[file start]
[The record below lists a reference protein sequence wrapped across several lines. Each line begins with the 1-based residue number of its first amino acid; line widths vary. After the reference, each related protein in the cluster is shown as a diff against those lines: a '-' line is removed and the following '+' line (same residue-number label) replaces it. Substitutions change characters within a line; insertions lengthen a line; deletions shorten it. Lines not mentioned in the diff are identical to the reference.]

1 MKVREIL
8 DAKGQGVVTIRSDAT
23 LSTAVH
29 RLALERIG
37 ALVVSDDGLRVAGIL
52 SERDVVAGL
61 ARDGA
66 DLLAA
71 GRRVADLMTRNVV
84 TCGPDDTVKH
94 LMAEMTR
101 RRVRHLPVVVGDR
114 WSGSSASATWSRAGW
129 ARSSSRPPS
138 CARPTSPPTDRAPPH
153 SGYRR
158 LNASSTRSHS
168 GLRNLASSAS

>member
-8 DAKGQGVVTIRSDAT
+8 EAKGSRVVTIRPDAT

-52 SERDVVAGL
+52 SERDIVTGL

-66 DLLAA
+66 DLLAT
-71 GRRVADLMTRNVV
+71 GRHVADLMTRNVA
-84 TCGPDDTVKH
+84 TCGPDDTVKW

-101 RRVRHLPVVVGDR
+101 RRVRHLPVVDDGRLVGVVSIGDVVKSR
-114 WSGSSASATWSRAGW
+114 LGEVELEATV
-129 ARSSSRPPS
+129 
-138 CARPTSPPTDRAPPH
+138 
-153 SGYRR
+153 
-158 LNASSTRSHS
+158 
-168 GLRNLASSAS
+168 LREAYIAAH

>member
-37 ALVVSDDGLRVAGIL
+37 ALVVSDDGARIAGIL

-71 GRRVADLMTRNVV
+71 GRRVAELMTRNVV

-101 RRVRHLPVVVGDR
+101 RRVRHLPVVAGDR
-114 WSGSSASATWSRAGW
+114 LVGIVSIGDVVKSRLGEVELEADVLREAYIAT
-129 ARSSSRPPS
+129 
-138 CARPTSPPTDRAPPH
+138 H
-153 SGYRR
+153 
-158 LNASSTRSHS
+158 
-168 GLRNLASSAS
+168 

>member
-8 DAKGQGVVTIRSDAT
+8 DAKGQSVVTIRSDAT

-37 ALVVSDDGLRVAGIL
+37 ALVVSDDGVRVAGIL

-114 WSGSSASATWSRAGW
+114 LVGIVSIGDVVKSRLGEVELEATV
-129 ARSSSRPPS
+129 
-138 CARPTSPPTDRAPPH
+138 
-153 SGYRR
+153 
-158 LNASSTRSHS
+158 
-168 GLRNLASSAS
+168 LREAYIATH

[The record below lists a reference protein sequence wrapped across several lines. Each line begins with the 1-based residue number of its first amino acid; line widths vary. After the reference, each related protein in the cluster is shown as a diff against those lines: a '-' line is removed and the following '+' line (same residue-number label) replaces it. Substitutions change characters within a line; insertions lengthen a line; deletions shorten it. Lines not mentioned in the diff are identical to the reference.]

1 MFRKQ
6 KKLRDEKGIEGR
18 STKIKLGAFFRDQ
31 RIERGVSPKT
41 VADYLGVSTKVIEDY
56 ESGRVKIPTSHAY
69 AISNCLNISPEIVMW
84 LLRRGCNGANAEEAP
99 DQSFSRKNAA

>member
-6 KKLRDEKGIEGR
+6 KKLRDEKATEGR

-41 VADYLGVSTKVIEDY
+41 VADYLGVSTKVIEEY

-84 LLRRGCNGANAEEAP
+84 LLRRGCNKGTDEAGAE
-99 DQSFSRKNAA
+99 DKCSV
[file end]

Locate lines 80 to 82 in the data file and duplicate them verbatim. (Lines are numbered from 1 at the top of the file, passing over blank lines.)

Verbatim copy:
+168 LREAYIATH

[The record below lists a reference protein sequence wrapped across several lines. Each line begins with the 1-based residue number of its first amino acid; line widths vary. After the reference, each related protein in the cluster is shown as a diff against those lines: a '-' line is removed and the following '+' line (same residue-number label) replaces it. Substitutions change characters within a line; insertions lengthen a line; deletions shorten it. Lines not mentioned in the diff are identical to the reference.]

1 MFRKQ